The University of Iowa University of Iowa

Andrew Luck: The NFL’s Real MVP

Colts Quarterback Andrew Luck. (Photo Credit: Jeb Jacobsohn/Getty Images)
Colts Quarterback Andrew Luck. (Photo Credit: Jed Jacobsohn/Getty Images

Take a jump back in time about two years ago from right now. Why was the NFL going crazy? What was happening? Done guessing? If you guessed everyone with even the slightest interest in the NFL was going insane because of young quarterbacks like Russell Wilson, Andrew Luck, Robert Griffin, Colin Kaepernick, and Cam Newton you guessed correctly.

Griffin vs. Luck looked like it was on its way to being the heir apparent to Brady vs. Manning, Wilson was the scrappiest underdog in the history of pro sports, Kaepernick had stolen Alex Smith’s job and was transforming the 49ers offense, and Cam Newton was still superman.

These five quarterbacks changed the model for how you had to handle a rookie quarterback, since they came in immediately and had success, all young quarterbacks were expected to do so from this moment on. This group was going to revolutionize the quarterback position. Luck was the guy who would follow in the footsteps of guys like Manning and Brady as the next great traditional quarterback, while the other four were introducing the league to a new read option style of offense. Amongst heated debate it would not be crazy to say Luck had the brightest future of the group, but there was still a lot to be decided.

Flash forward two years: Wilson and Kaepernick are going through some growing pains while Newton and Griffin constantly experience actual pains. More importantly, one man has emerged from this group and exceeded the hype the group generated: Colts QB Andrew Luck. The real debate is not Luck vs. Griffin anymore; It’s Luck vs. Manning vs. Brady vs. Rodgers and instead of being about who has the brightest future it is about who is the league’s MVP in 2014. The craziest part is that Luck is probably winning once again.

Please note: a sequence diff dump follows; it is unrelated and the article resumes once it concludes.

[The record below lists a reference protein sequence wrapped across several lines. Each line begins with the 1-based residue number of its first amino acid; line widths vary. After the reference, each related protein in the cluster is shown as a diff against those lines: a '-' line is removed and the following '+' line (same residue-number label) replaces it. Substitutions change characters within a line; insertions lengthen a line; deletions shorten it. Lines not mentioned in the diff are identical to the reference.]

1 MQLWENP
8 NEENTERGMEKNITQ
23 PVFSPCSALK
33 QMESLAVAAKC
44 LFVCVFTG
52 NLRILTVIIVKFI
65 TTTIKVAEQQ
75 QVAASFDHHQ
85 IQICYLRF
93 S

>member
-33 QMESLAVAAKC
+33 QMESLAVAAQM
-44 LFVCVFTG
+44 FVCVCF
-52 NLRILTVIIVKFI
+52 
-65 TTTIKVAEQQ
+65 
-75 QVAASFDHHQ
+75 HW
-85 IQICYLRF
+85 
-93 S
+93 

MVPs have two main traits in 2014, personal statistical success and they are valuable to a winning football team. In this report, I will present a case for Luck using both of these factors and then compare him with other MVP candidates this season.

By the Numbers

Statistically, Luck’s numbers can be matched up with just about anyone’s in the NFL and hold their own. In terms of basic metrics, Luck leads the NFL in passing yards with 3,085  averaging 342.7 yards per game. Luck is also second in touchdown passes with 26, just 2 behind Peyton Manning for the league lead. He has a completed 64% of his passes, an extremely high number considering Luck leads the league in pass attempts per game with 43 throws per contest. Luck does get more opportunities than any other quarterback, but he also does more with those opportunities than any other quarterback. With basic numbers, Luck looks as good as anyone (All Stats from